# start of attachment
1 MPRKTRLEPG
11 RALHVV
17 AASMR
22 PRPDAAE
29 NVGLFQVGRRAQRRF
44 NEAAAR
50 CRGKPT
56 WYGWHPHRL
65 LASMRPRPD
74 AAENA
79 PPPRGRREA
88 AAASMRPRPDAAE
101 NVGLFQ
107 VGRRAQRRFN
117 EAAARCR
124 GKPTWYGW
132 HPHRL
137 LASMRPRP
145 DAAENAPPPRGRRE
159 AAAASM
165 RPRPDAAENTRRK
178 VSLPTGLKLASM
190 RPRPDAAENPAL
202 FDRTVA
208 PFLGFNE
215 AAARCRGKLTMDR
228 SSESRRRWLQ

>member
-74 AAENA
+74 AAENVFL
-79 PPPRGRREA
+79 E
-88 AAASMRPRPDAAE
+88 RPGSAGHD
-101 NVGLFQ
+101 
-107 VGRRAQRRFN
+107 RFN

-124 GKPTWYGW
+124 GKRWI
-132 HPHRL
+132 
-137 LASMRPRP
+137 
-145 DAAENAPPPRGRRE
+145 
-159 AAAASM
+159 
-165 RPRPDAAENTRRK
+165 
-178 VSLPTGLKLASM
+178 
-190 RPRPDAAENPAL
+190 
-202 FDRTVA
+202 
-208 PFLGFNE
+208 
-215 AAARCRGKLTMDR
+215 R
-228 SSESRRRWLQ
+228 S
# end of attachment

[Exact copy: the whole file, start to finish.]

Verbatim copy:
1 MPRKTRLEPG
11 RALHVV
17 AASMR
22 PRPDAAE
29 NVGLFQVGRRAQRRF
44 NEAAAR
50 CRGKPT
56 WYGWHPHRL
65 LASMRPRPD
74 AAENA
79 PPPRGRREA
88 AAASMRPRPDAAE
101 NVGLFQ
107 VGRRAQRRFN
117 EAAARCR
124 GKPTWYGW
132 HPHRL
137 LASMRPRP
145 DAAENAPPPRGRRE
159 AAAASM
165 RPRPDAAENTRRK
178 VSLPTGLKLASM
190 RPRPDAAENPAL
202 FDRTVA
208 PFLGFNE
215 AAARCRGKLTMDR
228 SSESRRRWLQ

>member
-74 AAENA
+74 AAENVFL
-79 PPPRGRREA
+79 E
-88 AAASMRPRPDAAE
+88 RPGSAGHD
-101 NVGLFQ
+101 
-107 VGRRAQRRFN
+107 RFN

-124 GKPTWYGW
+124 GKRWI
-132 HPHRL
+132 
-137 LASMRPRP
+137 
-145 DAAENAPPPRGRRE
+145 
-159 AAAASM
+159 
-165 RPRPDAAENTRRK
+165 
-178 VSLPTGLKLASM
+178 
-190 RPRPDAAENPAL
+190 
-202 FDRTVA
+202 
-208 PFLGFNE
+208 
-215 AAARCRGKLTMDR
+215 R
-228 SSESRRRWLQ
+228 S